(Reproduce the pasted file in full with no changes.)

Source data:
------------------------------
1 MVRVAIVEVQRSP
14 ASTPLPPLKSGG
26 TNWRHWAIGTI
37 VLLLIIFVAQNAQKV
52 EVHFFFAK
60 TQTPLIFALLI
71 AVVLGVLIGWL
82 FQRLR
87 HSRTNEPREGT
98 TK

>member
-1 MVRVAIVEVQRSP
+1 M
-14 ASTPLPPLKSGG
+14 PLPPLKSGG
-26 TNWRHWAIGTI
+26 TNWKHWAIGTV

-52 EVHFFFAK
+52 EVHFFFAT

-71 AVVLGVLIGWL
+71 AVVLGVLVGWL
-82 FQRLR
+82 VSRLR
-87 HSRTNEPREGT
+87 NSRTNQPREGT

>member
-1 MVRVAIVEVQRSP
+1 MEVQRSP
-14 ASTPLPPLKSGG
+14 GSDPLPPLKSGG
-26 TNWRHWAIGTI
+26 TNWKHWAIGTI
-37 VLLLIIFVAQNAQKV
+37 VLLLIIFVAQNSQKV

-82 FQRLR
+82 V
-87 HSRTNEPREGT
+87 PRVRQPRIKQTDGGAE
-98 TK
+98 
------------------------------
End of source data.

1 MVRVAIVEVQRSP
14 ASTPLPPLKSGG
26 TNWRHWAIGTI
37 VLLLIIFVAQNAQKV
52 EVHFFFAK
60 TQTPLIFALLI
71 AVVLGVLIGWL
82 FQRLR
87 HSRTNEPREGT
98 TK

>member
-1 MVRVAIVEVQRSP
+1 M
-14 ASTPLPPLKSGG
+14 PLPPLKSGG
-26 TNWRHWAIGTI
+26 TNWKHWAIGTV

-52 EVHFFFAK
+52 EVHFFFAT

-71 AVVLGVLIGWL
+71 AVVLGVLVGWL
-82 FQRLR
+82 VSRLR
-87 HSRTNEPREGT
+87 NSRTNQPREGT

>member
-1 MVRVAIVEVQRSP
+1 MEVQRSP
-14 ASTPLPPLKSGG
+14 GSDPLPPLKSGG
-26 TNWRHWAIGTI
+26 TNWKHWAIGTI
-37 VLLLIIFVAQNAQKV
+37 VLLLIIFVAQNSQKV

-82 FQRLR
+82 V
-87 HSRTNEPREGT
+87 PRVRQPRIKQTDGGAE
-98 TK
+98 